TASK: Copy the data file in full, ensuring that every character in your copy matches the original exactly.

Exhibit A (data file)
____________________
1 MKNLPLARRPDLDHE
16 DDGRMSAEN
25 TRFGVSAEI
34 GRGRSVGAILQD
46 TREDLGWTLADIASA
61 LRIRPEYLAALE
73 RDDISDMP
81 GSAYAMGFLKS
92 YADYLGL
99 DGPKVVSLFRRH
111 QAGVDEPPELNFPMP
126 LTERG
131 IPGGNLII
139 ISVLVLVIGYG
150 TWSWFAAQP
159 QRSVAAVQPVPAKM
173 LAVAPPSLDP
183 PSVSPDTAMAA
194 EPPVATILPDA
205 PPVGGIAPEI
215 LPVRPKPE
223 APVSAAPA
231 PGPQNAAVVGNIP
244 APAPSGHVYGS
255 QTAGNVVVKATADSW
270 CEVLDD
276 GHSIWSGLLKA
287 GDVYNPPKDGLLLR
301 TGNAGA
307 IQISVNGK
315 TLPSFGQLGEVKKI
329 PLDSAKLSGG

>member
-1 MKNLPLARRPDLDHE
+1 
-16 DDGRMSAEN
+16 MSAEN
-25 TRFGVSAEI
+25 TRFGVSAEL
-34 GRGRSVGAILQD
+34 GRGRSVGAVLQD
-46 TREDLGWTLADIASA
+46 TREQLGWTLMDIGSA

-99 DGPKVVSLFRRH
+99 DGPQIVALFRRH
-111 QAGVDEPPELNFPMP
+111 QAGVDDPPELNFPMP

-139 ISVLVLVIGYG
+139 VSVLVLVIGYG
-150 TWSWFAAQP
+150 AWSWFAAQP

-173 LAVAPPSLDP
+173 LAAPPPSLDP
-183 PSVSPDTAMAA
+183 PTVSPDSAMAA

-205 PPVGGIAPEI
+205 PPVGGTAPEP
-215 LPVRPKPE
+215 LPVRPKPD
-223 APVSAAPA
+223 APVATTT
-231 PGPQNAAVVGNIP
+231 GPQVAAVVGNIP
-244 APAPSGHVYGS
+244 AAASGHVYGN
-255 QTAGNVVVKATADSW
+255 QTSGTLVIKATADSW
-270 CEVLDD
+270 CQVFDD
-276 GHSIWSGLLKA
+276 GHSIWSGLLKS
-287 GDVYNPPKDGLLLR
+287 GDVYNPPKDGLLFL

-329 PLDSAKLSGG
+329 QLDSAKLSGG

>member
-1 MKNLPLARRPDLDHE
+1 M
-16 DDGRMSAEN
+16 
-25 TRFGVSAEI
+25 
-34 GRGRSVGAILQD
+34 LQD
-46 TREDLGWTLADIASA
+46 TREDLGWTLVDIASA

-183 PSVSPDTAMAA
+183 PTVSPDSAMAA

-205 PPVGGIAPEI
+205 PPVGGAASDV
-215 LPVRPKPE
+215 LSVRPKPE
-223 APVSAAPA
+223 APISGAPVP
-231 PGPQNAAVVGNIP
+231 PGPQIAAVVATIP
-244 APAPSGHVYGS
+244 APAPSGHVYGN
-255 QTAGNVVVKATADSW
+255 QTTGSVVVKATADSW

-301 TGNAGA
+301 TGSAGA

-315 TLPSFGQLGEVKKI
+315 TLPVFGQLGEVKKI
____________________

1 MKNLPLARRPDLDHE
16 DDGRMSAEN
25 TRFGVSAEI
34 GRGRSVGAILQD
46 TREDLGWTLADIASA
61 LRIRPEYLAALE
73 RDDISDMP
81 GSAYAMGFLKS
92 YADYLGL
99 DGPKVVSLFRRH
111 QAGVDEPPELNFPMP
126 LTERG
131 IPGGNLII
139 ISVLVLVIGYG
150 TWSWFAAQP
159 QRSVAAVQPVPAKM
173 LAVAPPSLDP
183 PSVSPDTAMAA
194 EPPVATILPDA
205 PPVGGIAPEI
215 LPVRPKPE
223 APVSAAPA
231 PGPQNAAVVGNIP
244 APAPSGHVYGS
255 QTAGNVVVKATADSW
270 CEVLDD
276 GHSIWSGLLKA
287 GDVYNPPKDGLLLR
301 TGNAGA
307 IQISVNGK
315 TLPSFGQLGEVKKI
329 PLDSAKLSGG

>member
-1 MKNLPLARRPDLDHE
+1 
-16 DDGRMSAEN
+16 MSAEN
-25 TRFGVSAEI
+25 TRFGVSAEL
-34 GRGRSVGAILQD
+34 GRGRSVGAVLQD
-46 TREDLGWTLADIASA
+46 TREQLGWTLMDIGSA

-99 DGPKVVSLFRRH
+99 DGPQIVALFRRH
-111 QAGVDEPPELNFPMP
+111 QAGVDDPPELNFPMP

-139 ISVLVLVIGYG
+139 VSVLVLVIGYG
-150 TWSWFAAQP
+150 AWSWFAAQP

-173 LAVAPPSLDP
+173 LAAPPPSLDP
-183 PSVSPDTAMAA
+183 PTVSPDSAMAA

-205 PPVGGIAPEI
+205 PPVGGTAPEP
-215 LPVRPKPE
+215 LPVRPKPD
-223 APVSAAPA
+223 APVATTT
-231 PGPQNAAVVGNIP
+231 GPQVAAVVGNIP
-244 APAPSGHVYGS
+244 AAASGHVYGN
-255 QTAGNVVVKATADSW
+255 QTSGTLVIKATADSW
-270 CEVLDD
+270 CQVFDD
-276 GHSIWSGLLKA
+276 GHSIWSGLLKS
-287 GDVYNPPKDGLLLR
+287 GDVYNPPKDGLLFL

-329 PLDSAKLSGG
+329 QLDSAKLSGG

>member
-1 MKNLPLARRPDLDHE
+1 M
-16 DDGRMSAEN
+16 
-25 TRFGVSAEI
+25 
-34 GRGRSVGAILQD
+34 LQD
-46 TREDLGWTLADIASA
+46 TREDLGWTLVDIASA

-183 PSVSPDTAMAA
+183 PTVSPDSAMAA

-205 PPVGGIAPEI
+205 PPVGGAASDV
-215 LPVRPKPE
+215 LSVRPKPE
-223 APVSAAPA
+223 APISGAPVP
-231 PGPQNAAVVGNIP
+231 PGPQIAAVVATIP
-244 APAPSGHVYGS
+244 APAPSGHVYGN
-255 QTAGNVVVKATADSW
+255 QTTGSVVVKATADSW

-301 TGNAGA
+301 TGSAGA

-315 TLPSFGQLGEVKKI
+315 TLPVFGQLGEVKKI